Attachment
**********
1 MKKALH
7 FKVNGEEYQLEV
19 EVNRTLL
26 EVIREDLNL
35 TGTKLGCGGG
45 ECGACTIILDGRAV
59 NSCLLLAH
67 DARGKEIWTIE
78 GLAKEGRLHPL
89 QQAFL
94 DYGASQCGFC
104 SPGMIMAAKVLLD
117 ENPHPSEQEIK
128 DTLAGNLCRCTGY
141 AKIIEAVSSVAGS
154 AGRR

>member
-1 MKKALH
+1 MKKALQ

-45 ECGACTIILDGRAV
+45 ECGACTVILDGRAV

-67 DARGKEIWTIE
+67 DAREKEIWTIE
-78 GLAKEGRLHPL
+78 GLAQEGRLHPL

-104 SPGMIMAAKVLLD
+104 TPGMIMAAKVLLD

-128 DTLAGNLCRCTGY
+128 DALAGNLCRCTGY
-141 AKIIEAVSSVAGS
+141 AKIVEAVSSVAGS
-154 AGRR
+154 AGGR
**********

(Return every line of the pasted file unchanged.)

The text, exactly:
1 MKKALH
7 FKVNGEEYQLEV
19 EVNRTLL
26 EVIREDLNL
35 TGTKLGCGGG
45 ECGACTIILDGRAV
59 NSCLLLAH
67 DARGKEIWTIE
78 GLAKEGRLHPL
89 QQAFL
94 DYGASQCGFC
104 SPGMIMAAKVLLD
117 ENPHPSEQEIK
128 DTLAGNLCRCTGY
141 AKIIEAVSSVAGS
154 AGRR

>member
-1 MKKALH
+1 MKKALQ

-45 ECGACTIILDGRAV
+45 ECGACTVILDGRAV

-67 DARGKEIWTIE
+67 DAREKEIWTIE
-78 GLAKEGRLHPL
+78 GLAQEGRLHPL

-104 SPGMIMAAKVLLD
+104 TPGMIMAAKVLLD

-128 DTLAGNLCRCTGY
+128 DALAGNLCRCTGY
-141 AKIIEAVSSVAGS
+141 AKIVEAVSSVAGS
-154 AGRR
+154 AGGR